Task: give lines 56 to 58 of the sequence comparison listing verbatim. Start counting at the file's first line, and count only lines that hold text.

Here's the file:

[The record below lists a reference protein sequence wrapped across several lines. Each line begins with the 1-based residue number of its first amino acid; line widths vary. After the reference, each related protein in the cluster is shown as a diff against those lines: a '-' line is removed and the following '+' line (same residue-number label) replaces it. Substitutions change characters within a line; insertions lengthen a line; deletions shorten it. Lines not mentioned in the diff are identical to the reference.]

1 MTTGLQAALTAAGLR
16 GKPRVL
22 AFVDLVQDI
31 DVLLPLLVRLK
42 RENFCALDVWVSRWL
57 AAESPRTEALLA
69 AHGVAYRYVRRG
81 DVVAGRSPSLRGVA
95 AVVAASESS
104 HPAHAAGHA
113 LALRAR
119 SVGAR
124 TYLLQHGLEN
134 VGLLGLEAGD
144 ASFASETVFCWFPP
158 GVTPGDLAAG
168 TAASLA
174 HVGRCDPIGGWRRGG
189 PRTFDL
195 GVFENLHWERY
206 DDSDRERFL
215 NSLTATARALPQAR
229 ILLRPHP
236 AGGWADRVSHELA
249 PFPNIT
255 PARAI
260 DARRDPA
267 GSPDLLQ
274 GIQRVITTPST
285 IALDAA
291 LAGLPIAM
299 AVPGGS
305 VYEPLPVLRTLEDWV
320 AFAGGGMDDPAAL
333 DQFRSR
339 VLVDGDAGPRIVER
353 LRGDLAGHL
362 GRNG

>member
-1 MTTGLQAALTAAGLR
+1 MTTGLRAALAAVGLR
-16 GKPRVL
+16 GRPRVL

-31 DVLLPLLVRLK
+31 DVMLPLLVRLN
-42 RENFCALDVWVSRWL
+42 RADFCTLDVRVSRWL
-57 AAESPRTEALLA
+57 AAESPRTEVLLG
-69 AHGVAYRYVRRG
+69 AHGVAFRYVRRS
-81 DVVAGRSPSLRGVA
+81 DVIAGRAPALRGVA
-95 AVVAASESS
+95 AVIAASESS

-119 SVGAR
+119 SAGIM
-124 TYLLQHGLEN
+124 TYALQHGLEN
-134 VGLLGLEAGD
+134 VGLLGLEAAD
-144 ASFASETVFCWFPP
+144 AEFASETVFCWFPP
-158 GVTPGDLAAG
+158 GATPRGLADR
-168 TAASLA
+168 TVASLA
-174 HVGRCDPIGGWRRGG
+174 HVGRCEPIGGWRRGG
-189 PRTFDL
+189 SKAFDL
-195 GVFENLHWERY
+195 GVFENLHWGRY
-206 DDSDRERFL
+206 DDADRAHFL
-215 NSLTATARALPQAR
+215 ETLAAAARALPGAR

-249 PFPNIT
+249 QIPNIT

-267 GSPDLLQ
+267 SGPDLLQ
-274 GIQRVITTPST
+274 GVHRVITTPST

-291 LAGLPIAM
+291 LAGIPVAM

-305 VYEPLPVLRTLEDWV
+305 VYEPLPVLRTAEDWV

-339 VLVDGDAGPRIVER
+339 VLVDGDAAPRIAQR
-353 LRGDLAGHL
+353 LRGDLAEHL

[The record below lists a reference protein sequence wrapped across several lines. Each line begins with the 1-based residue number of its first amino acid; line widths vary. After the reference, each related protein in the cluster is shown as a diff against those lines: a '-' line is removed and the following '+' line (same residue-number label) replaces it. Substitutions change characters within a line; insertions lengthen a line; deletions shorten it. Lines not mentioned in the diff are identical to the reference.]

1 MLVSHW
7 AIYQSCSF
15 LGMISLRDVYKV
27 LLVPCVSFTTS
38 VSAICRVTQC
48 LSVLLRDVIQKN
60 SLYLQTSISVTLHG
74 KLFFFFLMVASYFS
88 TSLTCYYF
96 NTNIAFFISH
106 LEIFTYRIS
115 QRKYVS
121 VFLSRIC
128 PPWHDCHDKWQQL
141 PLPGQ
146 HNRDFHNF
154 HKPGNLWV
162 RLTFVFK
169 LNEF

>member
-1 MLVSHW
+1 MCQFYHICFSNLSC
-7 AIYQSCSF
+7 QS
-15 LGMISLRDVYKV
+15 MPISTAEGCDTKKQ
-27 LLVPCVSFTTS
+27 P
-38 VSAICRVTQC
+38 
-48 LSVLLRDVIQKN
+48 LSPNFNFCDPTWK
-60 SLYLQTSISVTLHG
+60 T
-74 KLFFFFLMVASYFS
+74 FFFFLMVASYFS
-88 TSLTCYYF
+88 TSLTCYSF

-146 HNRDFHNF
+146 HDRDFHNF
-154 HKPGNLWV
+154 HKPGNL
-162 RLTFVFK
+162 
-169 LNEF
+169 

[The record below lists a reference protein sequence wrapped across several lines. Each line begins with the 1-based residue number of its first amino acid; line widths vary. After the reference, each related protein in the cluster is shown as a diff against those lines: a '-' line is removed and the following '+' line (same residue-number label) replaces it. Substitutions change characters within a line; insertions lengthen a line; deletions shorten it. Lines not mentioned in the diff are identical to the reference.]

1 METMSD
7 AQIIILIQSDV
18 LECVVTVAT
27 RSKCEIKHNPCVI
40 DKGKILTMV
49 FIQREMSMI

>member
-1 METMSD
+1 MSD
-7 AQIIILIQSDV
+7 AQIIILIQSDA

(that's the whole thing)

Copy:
+95 AVIAASESS

-119 SVGAR
+119 SAGIM